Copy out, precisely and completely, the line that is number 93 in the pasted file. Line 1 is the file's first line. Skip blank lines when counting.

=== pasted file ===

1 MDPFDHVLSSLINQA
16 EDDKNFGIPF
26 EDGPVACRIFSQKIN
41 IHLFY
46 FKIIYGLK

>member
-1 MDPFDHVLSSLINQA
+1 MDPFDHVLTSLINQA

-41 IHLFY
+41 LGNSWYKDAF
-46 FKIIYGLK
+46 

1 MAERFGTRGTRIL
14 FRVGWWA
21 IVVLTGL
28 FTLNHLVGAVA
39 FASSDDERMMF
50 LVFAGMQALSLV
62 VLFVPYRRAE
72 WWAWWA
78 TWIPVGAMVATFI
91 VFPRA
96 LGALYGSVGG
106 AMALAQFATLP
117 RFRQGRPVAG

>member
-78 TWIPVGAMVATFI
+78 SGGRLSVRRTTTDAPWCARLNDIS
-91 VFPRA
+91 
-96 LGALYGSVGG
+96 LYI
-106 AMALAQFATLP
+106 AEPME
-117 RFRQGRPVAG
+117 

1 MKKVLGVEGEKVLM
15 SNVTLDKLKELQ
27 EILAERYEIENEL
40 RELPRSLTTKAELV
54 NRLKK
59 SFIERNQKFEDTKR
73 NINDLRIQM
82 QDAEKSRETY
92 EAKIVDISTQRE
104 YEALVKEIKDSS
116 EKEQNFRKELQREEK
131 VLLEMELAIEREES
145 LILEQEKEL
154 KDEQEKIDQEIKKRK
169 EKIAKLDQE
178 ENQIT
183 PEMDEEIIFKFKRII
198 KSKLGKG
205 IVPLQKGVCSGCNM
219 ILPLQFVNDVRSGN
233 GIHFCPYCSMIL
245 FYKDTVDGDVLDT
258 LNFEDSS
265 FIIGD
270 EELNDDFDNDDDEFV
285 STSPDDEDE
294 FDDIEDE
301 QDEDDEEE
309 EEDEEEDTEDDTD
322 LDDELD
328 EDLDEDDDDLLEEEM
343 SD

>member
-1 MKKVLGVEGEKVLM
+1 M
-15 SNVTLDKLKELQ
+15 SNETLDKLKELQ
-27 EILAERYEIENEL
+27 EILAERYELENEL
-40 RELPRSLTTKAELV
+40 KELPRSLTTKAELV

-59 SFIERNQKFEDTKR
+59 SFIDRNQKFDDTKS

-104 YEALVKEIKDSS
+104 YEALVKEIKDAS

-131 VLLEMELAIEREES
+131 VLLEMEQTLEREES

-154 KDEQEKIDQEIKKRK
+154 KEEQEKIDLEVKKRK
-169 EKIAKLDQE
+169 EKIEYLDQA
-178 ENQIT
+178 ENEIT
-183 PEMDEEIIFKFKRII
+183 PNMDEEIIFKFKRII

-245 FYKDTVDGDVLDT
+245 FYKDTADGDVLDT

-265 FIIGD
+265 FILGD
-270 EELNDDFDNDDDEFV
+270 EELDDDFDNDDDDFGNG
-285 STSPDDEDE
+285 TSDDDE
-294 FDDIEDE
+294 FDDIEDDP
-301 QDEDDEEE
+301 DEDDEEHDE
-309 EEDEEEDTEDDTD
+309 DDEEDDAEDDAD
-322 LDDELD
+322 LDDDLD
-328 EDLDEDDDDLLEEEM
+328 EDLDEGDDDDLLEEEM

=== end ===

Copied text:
+245 FYKDTADGDVLDT